After a few hours’ sleep, they continued flying. Over this time 2000 images were taken and reviewed concurrently to try and find any indications of Stephanie or her property.
Day 4: Thursday 13 February 2020
At this stage searchers had not come up with anything of note. However large areas had been discounted. The road was searched.
The Incident Management Team (IMT) concentrated on continuing the search in two creek systems which were considered to have the highest probability of area (POA). The resources were sent in from a different direction.
In the afternoon, a LandSAR search dog team from Dunedin found a pair of walking boots on a bank near Pyke Creek, which were confirmed as belonging to Stephanie.
The terrain downstream from the discovery was not suitable for LandSAR search teams, so a CanyonSAR team from Wanaka were placed on standby for deployment the next day.
A RECCO rescue system detection device was sourced because of the potential that it could detect Stephanie’s Garmin wristwatch when flown close to its location. RECCO features a reflector attached to an item of clothing to make the item ‘searchable’ - it is used frequently in alpine clothing. It doesn’t require a battery or maintenance and is cheap. A detector can pick up the reflector and indicates where it is. RECCO-equipped clothing/packs are becoming more popular in New Zealand.
Day 5: Friday 14 February 2020
With a major weather system expected the next day which would halt search efforts due to safety risks, all available resources were put into the Pyke Creek catchment area.
The helicopter crew with the RECCO equipment flew in first and the operator spotted a backpack. At the same time, the drone team had informed the IMT that they were reviewing footage from the day before and had seen the pack, 900 metres downstream from where Stephanie’s boots had been found.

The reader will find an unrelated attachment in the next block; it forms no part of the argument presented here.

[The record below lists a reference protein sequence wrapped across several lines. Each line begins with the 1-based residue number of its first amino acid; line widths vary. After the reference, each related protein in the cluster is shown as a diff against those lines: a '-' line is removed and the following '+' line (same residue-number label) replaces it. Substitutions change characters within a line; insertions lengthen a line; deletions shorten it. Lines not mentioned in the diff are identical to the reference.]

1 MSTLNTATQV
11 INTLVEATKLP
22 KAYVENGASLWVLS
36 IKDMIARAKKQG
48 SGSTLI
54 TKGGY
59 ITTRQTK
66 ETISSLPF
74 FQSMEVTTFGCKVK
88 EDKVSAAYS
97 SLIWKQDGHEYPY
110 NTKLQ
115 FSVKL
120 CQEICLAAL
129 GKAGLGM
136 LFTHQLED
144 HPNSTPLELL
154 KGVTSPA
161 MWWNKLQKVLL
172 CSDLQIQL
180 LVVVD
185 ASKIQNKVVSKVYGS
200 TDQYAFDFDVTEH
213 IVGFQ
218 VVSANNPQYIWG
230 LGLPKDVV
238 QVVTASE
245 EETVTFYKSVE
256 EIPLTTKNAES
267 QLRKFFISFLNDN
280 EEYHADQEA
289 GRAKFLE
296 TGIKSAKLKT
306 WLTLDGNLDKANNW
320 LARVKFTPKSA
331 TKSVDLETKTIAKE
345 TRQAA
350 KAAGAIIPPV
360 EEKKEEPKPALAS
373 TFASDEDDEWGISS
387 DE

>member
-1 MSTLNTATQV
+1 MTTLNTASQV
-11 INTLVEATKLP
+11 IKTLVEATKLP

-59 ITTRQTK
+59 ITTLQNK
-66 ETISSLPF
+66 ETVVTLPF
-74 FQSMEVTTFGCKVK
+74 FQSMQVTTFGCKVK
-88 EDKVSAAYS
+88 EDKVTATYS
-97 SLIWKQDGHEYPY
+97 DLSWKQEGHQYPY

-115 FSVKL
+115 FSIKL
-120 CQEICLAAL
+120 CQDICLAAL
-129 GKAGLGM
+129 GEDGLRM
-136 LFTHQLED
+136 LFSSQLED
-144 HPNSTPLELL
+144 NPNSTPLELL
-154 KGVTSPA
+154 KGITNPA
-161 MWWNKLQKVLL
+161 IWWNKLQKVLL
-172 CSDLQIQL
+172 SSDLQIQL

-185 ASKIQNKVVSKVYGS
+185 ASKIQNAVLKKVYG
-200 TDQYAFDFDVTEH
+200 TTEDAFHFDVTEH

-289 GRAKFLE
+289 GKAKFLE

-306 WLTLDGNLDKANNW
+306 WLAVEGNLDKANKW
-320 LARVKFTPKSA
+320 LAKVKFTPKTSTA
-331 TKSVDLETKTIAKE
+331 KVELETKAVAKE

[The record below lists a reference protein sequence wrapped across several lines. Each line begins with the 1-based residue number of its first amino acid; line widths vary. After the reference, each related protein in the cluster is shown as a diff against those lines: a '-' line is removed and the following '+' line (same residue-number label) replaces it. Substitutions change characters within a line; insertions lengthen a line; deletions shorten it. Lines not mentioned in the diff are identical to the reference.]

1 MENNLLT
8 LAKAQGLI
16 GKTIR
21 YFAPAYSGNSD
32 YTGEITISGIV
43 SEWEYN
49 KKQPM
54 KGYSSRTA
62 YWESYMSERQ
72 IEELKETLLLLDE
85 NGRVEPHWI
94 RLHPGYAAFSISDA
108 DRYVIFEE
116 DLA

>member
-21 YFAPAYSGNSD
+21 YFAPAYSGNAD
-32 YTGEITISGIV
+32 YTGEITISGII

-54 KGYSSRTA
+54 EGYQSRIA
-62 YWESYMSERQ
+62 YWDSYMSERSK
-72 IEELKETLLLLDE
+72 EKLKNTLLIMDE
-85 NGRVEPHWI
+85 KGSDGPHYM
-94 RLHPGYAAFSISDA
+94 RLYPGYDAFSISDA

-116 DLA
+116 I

The CanyonSAR team were longlined in by a helicopter upstream from the boots and worked their way down through a series of waterfalls, using avalanche probes to check the pools below each waterfall. Sadly, Stephanie was located by CanyonSAR in the creek under a rock, deceased.
“A number of different technologies were used in the search for Stephanie that had not previously been used in conjunction with each other,” says Mark Kirkwood.
“This greatly assisted the search effort, ruling out possible locations and narrowing the search.”
West Coast Police SAR were able to see the route Stephanie had taken after her GPS watch was retrieved.
“We revisited the search area a few weeks later and could pinpoint the decision point where Stephanie turned off the track,” he says.
“We used this information to ask the Department of Conservation to provide signage in the area and place an information article in the hut, in the hopes of preventing a similar event.”
“The cooperation we received was outstanding. We put the word out and people from all over the country and abroad assisted. It was certainly very humbling, and everyone involved was hoping to find Stephanie alive, even on the last day.”
Going bush? Here’s how to enjoy it safely
- Choose the right trip for you: It pays to learn about the route and make sure you have the skills for it.
- Understand the weather: It can change fast. Check the forecast and change your plans if needed.
- Pack a change of warm clothes and extra food: Prepare for bad weather and an unexpected extra night out.
- Share your plans and take ways to get help: Telling a trusted person your trip details and taking a distress beacon can save your life.
- Take care of yourself and each other: Eat, drink, rest, and stick with your group and make decisions together.
For more helpful information on staying safe in the outdoors you can visit the following websites: